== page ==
Acting through a Screen

The Production of a Virtual Musical


Thomas Marr

Rehearse the screen—The cast of the virtual, The Chorus Line, holds their after school meeting virtually through zoom during the pandemic.

Ruisong Lan

The week before Thanksgiving is usually a busy time  for the annual musical. Songs from the musical flood the Friday music playlist. Shirts promoting the musical are worn by all cast and crew members. Yet this year, there was a noticeable absence. Due to the ongoing pandemic, every production aspect of this year’s musical, A Chorus Line, was done virtually; the show will be available for live-streaming in late April of 2021. While putting together the musical has taken longer than in previous years, it will bring about a new, memorable experience.

A Chorus Line tells the story of dancers auditioning for roles in a Broadway production directed by a man named Zach. The musical centers around the auditions as well as the performers and their individual stories. “One of the many reasons I chose A Chorus Line is because it would not overwhelm the students too much by giving them too many factors that they need to take into consideration,” said Mr. Thomas Marr, director of the musical. “Many of the scenes focus on the individual performers reacting to Zach, who would be behind the screen and in the audience, and it keeps things nice and simple.”

The production of A Chorus Line started off with casting. Students interested in participating in the musical were given the dialogues, monologues, and music sheets to  use to film their auditions. After all the auditions were submitted, call backs began, and selected students were invited to sing and read once more before final casting was determined. 

Once the casting was completed, rehearsals began. Rehearsals took place after school through Zoom, and they were often recorded so the students had access to them later on. “Zoom rehearsal is more challenging than in-person rehearsal because there are more things that have to be considered,” said Rosanna Gao, who plays Maggie in The Chorus Line. “Vocal rehearsals, for example, can be extremely difficult because Zoom has voice lagging. I could be singing a note and someone else can be singing that same note, but Zoom makes it so that I hear that person two seconds after. So what we would have to do is to have one person sing, while the others mute themselves.”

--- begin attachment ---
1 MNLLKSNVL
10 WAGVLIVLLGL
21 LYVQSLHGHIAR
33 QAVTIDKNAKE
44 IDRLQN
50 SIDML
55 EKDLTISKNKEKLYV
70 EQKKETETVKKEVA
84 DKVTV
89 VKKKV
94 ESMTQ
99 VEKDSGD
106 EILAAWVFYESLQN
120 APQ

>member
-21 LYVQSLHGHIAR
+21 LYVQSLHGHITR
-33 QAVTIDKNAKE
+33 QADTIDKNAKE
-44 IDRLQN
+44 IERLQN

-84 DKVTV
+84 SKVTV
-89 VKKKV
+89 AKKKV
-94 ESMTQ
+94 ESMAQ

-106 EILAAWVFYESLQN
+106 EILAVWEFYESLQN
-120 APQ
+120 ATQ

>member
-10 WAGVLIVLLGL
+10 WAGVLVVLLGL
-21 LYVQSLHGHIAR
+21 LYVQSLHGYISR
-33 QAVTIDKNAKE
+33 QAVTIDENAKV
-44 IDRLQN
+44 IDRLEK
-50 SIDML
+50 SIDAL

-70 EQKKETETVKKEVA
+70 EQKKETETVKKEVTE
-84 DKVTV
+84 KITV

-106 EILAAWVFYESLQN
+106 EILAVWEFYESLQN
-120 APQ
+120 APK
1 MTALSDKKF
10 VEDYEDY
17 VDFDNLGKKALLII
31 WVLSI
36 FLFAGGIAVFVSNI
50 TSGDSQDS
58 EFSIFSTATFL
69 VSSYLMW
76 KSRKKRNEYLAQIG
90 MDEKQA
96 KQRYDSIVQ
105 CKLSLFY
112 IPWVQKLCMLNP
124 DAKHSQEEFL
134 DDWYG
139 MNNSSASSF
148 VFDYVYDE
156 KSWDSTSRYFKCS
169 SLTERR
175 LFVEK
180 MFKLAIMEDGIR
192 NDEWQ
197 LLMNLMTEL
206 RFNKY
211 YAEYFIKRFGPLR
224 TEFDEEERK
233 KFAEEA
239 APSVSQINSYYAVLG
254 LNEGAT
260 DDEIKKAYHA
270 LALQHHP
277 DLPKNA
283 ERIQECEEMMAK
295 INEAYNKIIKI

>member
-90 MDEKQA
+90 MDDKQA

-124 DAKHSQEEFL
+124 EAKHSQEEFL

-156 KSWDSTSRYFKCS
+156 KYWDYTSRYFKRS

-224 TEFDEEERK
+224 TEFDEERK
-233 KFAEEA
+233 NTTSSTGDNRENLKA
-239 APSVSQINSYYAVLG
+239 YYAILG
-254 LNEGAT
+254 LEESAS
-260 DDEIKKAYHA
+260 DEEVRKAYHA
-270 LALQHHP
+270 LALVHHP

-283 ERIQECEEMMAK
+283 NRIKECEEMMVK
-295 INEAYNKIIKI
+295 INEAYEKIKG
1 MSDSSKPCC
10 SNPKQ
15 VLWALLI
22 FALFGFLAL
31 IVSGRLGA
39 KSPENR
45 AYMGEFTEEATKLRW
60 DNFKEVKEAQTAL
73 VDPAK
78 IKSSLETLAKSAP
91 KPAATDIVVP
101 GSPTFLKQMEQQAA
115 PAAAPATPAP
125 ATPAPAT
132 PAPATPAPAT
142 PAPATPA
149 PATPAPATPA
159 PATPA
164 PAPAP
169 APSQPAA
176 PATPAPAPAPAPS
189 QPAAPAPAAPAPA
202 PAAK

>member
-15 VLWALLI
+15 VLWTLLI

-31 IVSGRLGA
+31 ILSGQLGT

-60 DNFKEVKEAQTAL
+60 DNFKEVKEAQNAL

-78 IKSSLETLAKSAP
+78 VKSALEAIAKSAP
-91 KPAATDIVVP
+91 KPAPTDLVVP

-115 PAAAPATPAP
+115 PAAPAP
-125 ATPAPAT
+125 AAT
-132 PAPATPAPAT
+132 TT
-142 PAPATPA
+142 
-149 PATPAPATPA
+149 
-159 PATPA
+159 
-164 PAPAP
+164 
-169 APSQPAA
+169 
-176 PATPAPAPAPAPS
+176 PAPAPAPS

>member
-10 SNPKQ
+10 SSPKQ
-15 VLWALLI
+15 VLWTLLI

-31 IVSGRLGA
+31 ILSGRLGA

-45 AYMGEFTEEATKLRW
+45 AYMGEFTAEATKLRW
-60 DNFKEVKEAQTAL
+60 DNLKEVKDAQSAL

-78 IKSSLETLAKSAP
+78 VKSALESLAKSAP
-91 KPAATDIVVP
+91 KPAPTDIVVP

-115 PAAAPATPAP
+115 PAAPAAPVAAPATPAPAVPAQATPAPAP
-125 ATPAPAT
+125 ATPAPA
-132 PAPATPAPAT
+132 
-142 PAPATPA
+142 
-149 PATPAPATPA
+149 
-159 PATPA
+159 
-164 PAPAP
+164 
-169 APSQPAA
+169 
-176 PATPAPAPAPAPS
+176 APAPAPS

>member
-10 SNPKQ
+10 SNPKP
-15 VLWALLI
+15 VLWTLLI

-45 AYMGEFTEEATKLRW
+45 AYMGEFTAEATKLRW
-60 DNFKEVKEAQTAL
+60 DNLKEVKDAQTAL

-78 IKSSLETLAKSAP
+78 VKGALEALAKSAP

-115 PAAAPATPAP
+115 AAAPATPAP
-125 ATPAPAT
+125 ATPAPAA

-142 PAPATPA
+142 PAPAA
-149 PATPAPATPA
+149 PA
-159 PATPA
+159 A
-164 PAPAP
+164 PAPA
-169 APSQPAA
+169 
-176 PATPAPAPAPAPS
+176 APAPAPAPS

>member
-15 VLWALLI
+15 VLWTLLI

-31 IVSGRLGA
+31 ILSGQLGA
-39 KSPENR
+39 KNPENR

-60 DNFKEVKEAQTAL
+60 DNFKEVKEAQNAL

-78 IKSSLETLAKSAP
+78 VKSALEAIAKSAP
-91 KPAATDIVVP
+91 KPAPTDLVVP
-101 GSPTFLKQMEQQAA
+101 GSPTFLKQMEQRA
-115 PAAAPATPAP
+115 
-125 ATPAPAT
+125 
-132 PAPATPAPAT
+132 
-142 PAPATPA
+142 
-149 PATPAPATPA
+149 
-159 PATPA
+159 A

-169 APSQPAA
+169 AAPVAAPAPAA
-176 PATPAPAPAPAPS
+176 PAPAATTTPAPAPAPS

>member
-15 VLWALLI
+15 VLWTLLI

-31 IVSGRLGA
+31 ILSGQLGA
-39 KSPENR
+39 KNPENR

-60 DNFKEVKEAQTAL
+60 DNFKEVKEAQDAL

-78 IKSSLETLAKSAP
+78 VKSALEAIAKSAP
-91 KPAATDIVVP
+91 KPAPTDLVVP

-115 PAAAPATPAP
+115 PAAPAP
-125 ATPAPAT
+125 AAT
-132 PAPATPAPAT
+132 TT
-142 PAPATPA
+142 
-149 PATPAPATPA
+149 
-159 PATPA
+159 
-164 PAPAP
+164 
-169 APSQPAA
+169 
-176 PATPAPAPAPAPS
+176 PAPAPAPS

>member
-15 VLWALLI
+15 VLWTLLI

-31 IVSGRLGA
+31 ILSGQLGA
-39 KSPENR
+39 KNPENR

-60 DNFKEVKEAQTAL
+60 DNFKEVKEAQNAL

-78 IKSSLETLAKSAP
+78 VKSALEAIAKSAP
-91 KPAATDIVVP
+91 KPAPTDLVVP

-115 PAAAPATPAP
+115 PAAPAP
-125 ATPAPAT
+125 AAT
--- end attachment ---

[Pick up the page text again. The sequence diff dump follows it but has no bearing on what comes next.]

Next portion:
When rehearsals were completed, the recording processes began. The performers were supplied with microphones that were attached to the iPads for better sound quality and a ring light to improve the lighting quality. While recording a song, the students listened to a guided vocal track played in their ear and they sang over the recording. While recording dialogue, they listened to the scenes recorded in rehearsal and they spoke over their lines. These steps help ensure that everything syncs up when all the video clips come together.

Filming presents even more challenges. Numerous factors must be considered, such as lighting quality or finding a quiet place in the house. “The biggest challenge is filming yourself while acting alone,” said cast member Sarah Bernstein. “The common thing people say is that acting is reacting. A lot of things you do in theater would involve other people on stage, and it’s hard to go off of a pre-made recording when you can’t bounce off of each other.”

After the students finished filming, the individual clips needed to be placed together. Performers submitted their recordings to be reviewed by Mr. Marr and Ms. Debra Dumas, who then selected the two recordings from each student and sent them to Mr. Robert Zahn, the editor of the virtual musical. Mr. Zahn then organized all the files into the appropriate folders based on sections and songs. Once Mr. Zahn sorted all the files, he started putting it all together with his team.

One of the first steps to editing the virtual musical was incorporating the music. Although the performers sang along with the soundtrack, they wore earbuds so the soundtrack was excluded. Mr. Zahn then needed to take the videos and piece them together with a professionally recorded performance track so everything can perfectly sync up. 

The rest of the editing process are planned out once all the footage has been imported and organized. “We plan on being creative and flexible with the editing,” said Mr. Zahn. “After we sync the music with the vocal performances, we are able to play around with editing and see how we can work with whatever materials that have been given.”

Producing a virtual musical has and will continue to require significant effort. Nevertheless, this strange and unfamiliar project was a new and exciting experience. “Every student who is involved in the musical should feel that they gained an experiential reward,” said Ms. Dumas. “I hope that once this project is complete and the students see the final product, they will be proud that they were able to be part of something so spectacular.”